Jackie Composes White, Yellow and Purple Flowers: Parts 1, 2 and 3
In the beautiful north light of the Nicolai Fechin studio in Taos, New Mexico, Jackie spends time setting up her flower still life in a round glass pot while explaining her choices. She settles on having some yellow roses to the left of the arrangement, ending with the luminous white roses on the right, flanked by a beautiful crimson carnation for a touch of intense color. She decides on a concept of light moving from left to right.
Beginners will enjoy how slow and deliberately Jackie works, allowing the viewer to follow every brushstroke she makes. Starting with the glass jar, she captures the warm transmitted light, keeping the glass darker on the light side. She then adds a spectacular highlight to complete the illusion.
Part 1 of this demonstration is an excellent demo for those wanting to learn to paint still life, complete with tips on setting up your arrangement. Jackie’s simple way of capturing this challenging subject makes painting roses seem simple, and as delightful and transparent as Jackie is.
In Part 2 Jackie lays in the shadows of the white roses in order to support the light. Her way of simplifying the complex shape of a rose will make this subject seem more accessible than ever to the viewer.
Starting with laying on the light of the white roses on the right, she works her way back to the roses in shadow, keeping those darker with more air so that they recede. She then puts in the richer yellow rose in shadow as a contrast to the lighter yellow rose to its right. This creates a beautiful movement of light from left to right. She continues to strengthen the shadows, as she prepares for the finish.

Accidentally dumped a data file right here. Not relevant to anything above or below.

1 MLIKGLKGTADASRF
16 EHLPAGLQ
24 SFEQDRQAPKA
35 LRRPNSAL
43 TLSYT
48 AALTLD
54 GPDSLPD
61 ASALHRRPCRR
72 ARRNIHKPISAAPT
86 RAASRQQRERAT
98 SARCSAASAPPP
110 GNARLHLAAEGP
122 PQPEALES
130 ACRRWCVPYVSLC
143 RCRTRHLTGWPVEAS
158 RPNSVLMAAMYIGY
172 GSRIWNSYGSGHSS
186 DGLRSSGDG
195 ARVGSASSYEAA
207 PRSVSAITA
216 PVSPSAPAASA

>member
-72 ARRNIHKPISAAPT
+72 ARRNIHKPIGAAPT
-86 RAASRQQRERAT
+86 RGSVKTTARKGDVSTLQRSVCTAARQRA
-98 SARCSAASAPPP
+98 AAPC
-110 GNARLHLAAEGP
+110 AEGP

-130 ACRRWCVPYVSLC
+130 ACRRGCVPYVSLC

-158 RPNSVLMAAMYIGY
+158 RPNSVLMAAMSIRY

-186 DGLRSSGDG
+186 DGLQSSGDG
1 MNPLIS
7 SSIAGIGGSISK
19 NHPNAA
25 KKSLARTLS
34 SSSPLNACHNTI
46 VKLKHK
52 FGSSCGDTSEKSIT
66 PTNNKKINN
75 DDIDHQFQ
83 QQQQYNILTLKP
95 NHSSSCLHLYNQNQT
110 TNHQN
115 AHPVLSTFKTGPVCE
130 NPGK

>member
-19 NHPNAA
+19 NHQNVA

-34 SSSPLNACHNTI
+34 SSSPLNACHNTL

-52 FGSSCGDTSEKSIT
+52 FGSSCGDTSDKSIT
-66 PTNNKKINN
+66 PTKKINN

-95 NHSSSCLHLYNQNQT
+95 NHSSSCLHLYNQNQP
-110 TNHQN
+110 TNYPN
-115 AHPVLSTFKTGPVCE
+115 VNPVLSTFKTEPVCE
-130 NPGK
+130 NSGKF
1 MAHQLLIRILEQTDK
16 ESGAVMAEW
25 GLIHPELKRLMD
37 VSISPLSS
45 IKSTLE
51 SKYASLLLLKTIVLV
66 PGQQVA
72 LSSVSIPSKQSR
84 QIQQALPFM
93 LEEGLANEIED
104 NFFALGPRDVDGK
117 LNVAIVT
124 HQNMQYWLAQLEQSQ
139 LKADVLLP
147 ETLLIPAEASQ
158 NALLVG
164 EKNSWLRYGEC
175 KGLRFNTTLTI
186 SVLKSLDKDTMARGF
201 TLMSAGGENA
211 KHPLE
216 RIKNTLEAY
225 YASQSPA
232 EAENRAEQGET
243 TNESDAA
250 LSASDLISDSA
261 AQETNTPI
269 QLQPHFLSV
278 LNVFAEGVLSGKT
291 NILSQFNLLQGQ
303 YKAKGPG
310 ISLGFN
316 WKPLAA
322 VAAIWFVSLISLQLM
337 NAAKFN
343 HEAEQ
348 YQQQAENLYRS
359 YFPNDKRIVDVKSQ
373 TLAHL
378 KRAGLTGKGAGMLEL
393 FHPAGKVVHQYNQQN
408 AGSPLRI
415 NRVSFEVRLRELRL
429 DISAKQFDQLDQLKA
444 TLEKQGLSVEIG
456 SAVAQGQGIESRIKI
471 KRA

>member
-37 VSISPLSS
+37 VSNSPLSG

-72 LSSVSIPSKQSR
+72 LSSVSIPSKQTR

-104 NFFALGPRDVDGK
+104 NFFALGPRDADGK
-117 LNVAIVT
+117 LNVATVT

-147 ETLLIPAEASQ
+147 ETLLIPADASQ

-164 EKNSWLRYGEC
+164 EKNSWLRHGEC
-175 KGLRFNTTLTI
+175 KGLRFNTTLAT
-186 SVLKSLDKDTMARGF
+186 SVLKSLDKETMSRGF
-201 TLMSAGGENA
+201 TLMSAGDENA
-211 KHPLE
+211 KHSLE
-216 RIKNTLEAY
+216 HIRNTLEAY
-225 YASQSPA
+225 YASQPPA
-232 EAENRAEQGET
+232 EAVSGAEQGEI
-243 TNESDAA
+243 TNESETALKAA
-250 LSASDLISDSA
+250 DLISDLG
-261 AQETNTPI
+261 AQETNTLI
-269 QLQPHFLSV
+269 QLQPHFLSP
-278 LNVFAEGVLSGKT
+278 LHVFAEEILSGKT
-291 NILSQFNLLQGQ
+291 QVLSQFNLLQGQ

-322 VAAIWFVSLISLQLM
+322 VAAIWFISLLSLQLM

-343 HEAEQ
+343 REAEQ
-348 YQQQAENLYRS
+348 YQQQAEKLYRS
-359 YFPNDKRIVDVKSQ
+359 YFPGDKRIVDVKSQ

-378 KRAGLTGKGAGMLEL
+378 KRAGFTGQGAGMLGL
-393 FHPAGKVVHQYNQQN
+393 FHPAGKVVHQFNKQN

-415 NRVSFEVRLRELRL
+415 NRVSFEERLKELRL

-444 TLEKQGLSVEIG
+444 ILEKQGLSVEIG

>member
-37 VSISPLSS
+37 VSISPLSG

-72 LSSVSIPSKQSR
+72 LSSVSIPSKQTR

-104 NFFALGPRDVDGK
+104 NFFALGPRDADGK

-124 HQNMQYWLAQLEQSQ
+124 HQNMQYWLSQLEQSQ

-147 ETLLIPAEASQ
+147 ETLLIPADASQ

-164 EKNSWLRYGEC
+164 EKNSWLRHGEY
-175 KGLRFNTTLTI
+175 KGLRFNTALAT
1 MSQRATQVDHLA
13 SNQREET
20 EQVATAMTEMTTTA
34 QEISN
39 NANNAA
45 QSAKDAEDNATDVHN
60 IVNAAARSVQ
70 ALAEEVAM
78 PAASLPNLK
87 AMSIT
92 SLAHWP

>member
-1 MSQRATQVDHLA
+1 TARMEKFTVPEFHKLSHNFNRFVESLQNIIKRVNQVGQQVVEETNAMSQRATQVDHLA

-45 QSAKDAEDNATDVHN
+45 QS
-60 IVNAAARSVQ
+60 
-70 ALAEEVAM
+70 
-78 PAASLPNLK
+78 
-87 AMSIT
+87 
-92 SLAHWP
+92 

In the finish of this demo, you will see how Jackie puts the final touches on her painting. Now that she has the basic design of the painting established, she starts to refine the shapes of the objects in her setup by using a device that painters have used for years: carving out. Carving out happens when you use the color surrounding an object to refine the drawing of it by carving away the light. This is how a painter “draws” while painting—using one shape to carve into another shape. She continues to refine the shapes of the roses.
Jackie addresses the temperature of shadow as she sets the vase down on the surface of the table with a cast shadow. She finishes up with the tabletop and the background to enhance the lit-up feeling of the flowers in the gorgeous natural light. This is a great film that takes you step-by-step in how to paint roses.